Purpose and Trust: two words that are rightly capitalised and reflect the strongest preoccupation and greatest success of Corporate Affairs leaders over the past 12 months. In a year when business models were turned upside down, companies found purpose. In a year when trust in government in many parts of the world declined, trust in businesses grew as CEOs set the agenda as leaders.
Sally Susman, EVP & Chief Corporate Affairs Officer, Pfizer
“I saw the business and our CEO Albert Bourla taking an enormous risk, and I felt for myself and my team, we needed to be as bold and to take as many risks as the business did.”
“It would have been just the most terrible irony if we were to create this vaccine in record time, but no one had confidence to take it.”
The pandemic saw a seachange in the way the pharmaceutical industry was perceived by the general public, and indeed the way science-driven industries are seen. For Pfizer, this has represented an enormous boost to the CEO’s bid to position the business as an innovative medicines company; for Sally and her team it represented a significant change to the operations of Corporate Affairs—what she described as the “most exciting, most purposeful, most interesting, difficult, exhausting, wonderful year of my professional life.”
The pandemic provided an opportunity for Pfizer to take another look at its purpose. The vision of innovation - laid out by the CEO a year prior to the crisis - is playing out in the actions the company is taking right now.
Equally challenged was IHG Hotels & Resorts VP Global Corporate Affairs Emma Corcoran, who were left to reassess: with business and holiday travel evaporating overnight, what did the business do best and where could it help most? This big question on purpose came at a time when budgets were removed, and all work moved in house. So, busier than ever before, but needing to work with the business to determine how to support the pandemic response and what they would do to communicate it.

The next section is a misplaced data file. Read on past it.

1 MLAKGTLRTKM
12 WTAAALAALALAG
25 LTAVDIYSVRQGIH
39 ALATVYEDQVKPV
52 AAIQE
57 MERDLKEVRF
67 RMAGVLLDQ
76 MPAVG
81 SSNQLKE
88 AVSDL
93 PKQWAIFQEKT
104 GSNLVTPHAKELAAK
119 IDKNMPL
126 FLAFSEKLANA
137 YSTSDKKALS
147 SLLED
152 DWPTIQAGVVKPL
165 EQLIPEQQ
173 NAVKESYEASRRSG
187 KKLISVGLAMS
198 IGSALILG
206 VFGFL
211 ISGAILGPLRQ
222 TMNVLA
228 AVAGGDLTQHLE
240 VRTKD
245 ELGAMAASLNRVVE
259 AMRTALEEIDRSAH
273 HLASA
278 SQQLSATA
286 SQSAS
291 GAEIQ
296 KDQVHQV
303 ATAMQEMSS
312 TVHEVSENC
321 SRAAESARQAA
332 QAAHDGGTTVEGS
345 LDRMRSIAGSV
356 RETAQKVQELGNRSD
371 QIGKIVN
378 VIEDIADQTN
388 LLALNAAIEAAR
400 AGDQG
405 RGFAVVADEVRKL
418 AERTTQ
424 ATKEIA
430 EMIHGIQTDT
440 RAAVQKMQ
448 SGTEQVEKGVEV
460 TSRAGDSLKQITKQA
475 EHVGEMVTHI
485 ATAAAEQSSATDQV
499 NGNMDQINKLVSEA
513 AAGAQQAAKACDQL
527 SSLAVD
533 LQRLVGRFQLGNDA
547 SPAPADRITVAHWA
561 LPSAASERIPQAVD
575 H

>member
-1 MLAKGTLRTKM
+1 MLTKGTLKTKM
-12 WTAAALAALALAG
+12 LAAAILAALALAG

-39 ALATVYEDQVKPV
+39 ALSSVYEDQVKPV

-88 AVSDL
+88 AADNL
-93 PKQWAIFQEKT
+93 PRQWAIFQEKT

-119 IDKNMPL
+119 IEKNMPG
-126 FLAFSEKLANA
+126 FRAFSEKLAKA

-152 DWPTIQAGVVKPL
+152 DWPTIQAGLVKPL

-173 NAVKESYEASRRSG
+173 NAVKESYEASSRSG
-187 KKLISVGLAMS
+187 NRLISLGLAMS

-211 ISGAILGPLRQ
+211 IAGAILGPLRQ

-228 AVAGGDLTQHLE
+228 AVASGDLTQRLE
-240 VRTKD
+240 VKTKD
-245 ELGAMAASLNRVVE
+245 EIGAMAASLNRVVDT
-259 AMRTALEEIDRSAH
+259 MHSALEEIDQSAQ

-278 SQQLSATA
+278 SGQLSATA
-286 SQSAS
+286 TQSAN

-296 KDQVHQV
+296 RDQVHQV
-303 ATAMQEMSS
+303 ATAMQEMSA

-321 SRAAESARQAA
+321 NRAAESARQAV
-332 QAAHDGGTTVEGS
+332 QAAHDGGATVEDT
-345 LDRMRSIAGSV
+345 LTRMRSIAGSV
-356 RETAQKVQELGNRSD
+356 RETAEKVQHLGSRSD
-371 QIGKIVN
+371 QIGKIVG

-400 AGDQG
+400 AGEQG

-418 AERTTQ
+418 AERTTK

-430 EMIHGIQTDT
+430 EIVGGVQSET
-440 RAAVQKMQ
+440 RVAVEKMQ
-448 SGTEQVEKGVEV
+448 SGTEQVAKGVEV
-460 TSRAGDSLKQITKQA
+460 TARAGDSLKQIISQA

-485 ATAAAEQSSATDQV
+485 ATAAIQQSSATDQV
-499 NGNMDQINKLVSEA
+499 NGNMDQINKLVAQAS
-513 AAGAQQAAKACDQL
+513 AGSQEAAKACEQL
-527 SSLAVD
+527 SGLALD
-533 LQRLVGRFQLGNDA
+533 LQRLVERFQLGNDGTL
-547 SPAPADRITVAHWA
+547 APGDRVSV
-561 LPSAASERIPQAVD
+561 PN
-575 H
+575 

The answer was simple: shelter.
Emma Corcoran, VP Global Corporate Affairs, IHG Hotels & Resorts
“This is about really getting to the heart of what society needed at that time,”
“Whether it’s housing key workers, keeping logistics going, or becoming a place where the vulnerable were kept safe. That for us was a moment to focus on the ultimate role of hotels.”
Both Sally and Emma joined their Corporate Affairs leader peers in Asia Pacific on a recent Andrews Partnership industry session as we explored what many are calling the function’s Year of Acceleration.
With a clearer view of purpose, both businesses have set out to use Corporate Affairs to build trust across multiple groups of stakeholders. For IHG, that meant supporting the public health response by accommodating healthcare workers and providing hotels to those that needed it most, while ensuring guests felt safe and supported with the cleanliness procedures in place. For Pfizer it meant taking risks in its communications to leverage its huge R&D investment to the full, and ensure understanding and confidence in a safe and effective vaccine.